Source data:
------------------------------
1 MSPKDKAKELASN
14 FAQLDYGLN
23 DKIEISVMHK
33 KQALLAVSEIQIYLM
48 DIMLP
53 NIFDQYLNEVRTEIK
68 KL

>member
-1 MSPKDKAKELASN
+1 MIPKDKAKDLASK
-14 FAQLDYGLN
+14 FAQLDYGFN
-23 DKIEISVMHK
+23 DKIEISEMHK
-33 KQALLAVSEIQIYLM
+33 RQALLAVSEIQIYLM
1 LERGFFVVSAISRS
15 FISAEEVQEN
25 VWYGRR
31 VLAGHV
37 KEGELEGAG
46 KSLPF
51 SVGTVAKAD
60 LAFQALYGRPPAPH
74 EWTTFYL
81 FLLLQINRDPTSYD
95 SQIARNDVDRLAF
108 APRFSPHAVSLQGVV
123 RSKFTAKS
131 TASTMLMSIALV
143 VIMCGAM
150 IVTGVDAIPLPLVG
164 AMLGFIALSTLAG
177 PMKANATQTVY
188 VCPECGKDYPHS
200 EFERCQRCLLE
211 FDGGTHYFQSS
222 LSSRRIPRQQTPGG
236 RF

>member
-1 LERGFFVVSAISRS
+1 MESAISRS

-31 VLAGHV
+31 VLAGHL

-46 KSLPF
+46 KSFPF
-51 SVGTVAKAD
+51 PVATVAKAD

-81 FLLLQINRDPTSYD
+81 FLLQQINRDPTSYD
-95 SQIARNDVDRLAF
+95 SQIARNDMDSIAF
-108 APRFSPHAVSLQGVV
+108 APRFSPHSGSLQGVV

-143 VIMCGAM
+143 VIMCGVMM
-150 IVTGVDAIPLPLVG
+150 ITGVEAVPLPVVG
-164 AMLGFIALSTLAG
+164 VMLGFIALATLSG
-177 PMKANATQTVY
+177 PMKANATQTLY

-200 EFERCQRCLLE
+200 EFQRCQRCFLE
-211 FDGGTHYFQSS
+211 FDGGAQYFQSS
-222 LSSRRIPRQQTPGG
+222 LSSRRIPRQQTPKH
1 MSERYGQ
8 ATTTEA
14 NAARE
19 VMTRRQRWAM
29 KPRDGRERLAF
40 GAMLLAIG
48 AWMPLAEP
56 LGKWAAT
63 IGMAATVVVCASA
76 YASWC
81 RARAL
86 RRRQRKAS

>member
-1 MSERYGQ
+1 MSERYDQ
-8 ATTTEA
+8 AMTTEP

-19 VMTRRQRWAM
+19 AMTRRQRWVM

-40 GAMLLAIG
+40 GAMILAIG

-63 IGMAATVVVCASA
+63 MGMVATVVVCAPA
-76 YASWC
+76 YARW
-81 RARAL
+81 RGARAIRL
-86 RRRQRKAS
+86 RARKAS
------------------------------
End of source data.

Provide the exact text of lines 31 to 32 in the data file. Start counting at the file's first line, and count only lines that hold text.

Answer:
143 VIMCGAM
150 IVTGVDAIPLPLVG